New research is showing that a specific group of unmanaged native bees is largely responsible for pollinating our squashes, gourds and pumpkins. From Maine to California, and all around Utah, these so-called squash bees are busily visiting flowers of all of our squashes, from acorn to zucchini. In fact, they are only visiting these flowers, as these bees are strict floral specialists. Beginning at dawn, male squash bees can be seen darting among squash flowers, seeking receptive mates and the odd sip of nectar to fuel their flight. Females load up on nectar and the bright orange pollen to cart back to their nests. Unlike honeybees, each female squash bee has her own nest, consisting of a simple underground burrow. She provisions each of her offspring with a cache of pure squash pollen and nectar. By 9AM, their frenetic morning of foraging complete, female squash bees head home to rest and work on their nests. Through their early morning foraging activities, they daily pollinate each day’s new flush of flowers.

Zucchini Squash with Flowers

If you grow squashes, you are likely to find their flowers being visited by squash bees. Look for these bees around breakfast time, between sunrise and 8:30. They fly more quickly and deliberately between flowers than the slightly larger, later-flying honeybees. Unlike honeybees, female squash bees carry their pollen dry in a brush of hairs on their hind legs. Later, you may discover sleeping male squash bees by pinching the wilted, closed flowers. A drowsy buzz reveals a defenseless male squash bee sleeping within. There he will snooze until dawn, which brings a new flush of flowers, and with it, another chance for every squash bee Romeo to find his buzzy Juliet. All this drama, and you thought you were just growing zucchini!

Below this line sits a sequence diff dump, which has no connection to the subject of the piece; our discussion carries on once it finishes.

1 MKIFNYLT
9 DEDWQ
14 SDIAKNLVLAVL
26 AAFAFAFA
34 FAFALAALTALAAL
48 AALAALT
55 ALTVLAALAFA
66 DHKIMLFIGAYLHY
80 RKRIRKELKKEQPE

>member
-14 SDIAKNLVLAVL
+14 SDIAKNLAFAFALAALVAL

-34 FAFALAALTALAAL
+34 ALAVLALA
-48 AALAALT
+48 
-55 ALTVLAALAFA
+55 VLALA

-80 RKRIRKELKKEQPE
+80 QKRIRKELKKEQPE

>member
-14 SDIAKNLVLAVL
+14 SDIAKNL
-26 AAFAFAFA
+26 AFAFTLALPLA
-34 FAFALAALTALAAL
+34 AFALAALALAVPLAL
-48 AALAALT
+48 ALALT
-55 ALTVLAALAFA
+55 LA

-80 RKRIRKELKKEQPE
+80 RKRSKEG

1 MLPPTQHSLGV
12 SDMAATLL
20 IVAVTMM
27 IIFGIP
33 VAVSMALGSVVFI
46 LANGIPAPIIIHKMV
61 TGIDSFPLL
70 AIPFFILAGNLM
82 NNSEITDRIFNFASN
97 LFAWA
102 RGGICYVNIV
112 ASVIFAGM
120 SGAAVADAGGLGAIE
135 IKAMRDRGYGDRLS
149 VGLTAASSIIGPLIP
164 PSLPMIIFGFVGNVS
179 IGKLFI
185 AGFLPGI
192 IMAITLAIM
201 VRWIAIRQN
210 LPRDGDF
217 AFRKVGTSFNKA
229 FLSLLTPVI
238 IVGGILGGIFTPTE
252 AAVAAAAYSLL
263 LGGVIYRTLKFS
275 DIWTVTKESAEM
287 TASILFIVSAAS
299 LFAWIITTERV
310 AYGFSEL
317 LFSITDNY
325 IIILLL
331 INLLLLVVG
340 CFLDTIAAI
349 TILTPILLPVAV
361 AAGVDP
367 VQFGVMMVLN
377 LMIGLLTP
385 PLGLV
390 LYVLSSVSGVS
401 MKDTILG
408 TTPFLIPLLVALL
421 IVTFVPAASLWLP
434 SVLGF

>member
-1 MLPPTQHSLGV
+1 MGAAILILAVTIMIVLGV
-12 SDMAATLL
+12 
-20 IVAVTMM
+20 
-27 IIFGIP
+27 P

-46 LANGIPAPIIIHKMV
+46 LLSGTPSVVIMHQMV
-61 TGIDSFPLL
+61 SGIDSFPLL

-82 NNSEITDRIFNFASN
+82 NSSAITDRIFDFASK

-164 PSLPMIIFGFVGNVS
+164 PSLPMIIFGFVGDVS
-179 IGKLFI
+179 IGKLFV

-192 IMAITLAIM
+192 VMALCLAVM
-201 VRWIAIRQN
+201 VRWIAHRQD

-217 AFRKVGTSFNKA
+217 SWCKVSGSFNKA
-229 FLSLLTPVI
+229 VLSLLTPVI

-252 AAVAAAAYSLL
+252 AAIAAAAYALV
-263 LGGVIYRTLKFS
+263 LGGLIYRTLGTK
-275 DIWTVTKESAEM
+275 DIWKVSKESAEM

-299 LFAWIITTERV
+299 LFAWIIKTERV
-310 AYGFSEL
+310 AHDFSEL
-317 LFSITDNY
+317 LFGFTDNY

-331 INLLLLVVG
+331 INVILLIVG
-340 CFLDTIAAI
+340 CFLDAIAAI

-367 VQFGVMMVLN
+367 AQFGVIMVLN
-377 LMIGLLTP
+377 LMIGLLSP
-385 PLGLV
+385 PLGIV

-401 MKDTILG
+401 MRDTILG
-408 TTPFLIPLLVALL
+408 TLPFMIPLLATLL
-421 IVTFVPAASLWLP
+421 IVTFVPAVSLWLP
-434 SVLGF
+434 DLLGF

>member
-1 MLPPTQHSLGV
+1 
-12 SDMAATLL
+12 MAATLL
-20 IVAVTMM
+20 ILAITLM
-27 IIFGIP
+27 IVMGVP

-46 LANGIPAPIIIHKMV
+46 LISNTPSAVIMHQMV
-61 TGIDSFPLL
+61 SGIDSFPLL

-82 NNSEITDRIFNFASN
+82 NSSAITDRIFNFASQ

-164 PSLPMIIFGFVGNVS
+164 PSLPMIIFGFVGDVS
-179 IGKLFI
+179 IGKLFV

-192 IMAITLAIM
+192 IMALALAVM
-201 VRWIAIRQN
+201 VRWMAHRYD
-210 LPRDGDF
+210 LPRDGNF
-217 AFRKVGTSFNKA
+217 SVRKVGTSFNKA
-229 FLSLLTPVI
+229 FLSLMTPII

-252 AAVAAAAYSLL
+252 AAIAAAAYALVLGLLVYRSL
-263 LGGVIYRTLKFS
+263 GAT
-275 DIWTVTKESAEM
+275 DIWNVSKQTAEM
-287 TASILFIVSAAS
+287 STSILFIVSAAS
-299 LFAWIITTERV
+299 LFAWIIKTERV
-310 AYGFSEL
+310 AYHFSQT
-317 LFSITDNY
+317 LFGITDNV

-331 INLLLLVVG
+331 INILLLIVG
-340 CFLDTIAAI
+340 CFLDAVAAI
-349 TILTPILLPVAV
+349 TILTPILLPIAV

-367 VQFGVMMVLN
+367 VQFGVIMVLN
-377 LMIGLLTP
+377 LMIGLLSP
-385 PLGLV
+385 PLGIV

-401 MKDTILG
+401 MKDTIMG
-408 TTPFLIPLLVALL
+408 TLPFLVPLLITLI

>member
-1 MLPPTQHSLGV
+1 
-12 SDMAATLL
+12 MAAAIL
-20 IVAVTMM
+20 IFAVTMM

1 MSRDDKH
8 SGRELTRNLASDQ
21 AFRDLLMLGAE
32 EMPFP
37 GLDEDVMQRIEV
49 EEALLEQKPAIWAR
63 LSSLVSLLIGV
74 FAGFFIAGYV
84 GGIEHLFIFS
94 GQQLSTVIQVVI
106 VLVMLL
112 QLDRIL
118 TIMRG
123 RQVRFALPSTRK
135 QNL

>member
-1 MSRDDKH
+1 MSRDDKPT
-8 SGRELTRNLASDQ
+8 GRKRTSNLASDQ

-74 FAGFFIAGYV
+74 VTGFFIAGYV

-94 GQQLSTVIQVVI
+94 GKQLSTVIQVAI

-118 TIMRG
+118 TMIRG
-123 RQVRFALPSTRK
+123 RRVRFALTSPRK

Our Native Squash Bees-Credits:

Photos: Courtesy and © Copyright 2007 Jim Cane
Squash Bee Video © Copyright 2008 Lyle Bingham

Text: Bridgerland Audubon Society: Jim Cane

Our Native Squash Bees-Additional Reading:

Squash Pollinators of the Americas Survey (SPAS), James Cane, USDA Pollinating Insect Research Unit, Utah State University
http://www.ars.usda.gov/Research/docs.htm?docid=12041

Celebrating Wildflowers, Pollinator of the Month, Squash Bees, Jim Cane, USDA ARS, Bee Biology & Systematics Lab, Logan, Utah
http://www.fs.fed.us/wildflowers/pollinators/pollinator-of-the-month/squash_bees.shtml

Videos:

Squash Bee Peponapis & Sunflower Bee Melissodes agilis in Ontario 2, https://www.youtube.com/watch?v=rXMmLjTYp3k
Squash Bee Peponapis & Sunflower Bee Melissodes agilis in Ontario 1, https://www.youtube.com/watch?v=r0Hvfz1o3Iw

Bee Pollinators of Southwest Virginia Crops (revised 6 June 2010), https://www.youtube.com/watch?v=l_etyEdu9fQ

Crop domestication facilitated rapid geographical expansion of a specialist pollinator, the squash bee Peponapis pruinosa, Margarita M. López-Uribe, James H. Cane, Robert L. Minckley, Bryan N. Danforth
Proc. R. Soc. B 2016 283 20160443; DOI: 10.1098/rspb.2016.0443. Published 22 June 2016
http://rspb.royalsocietypublishing.org/content/283/1833/20160443.abstract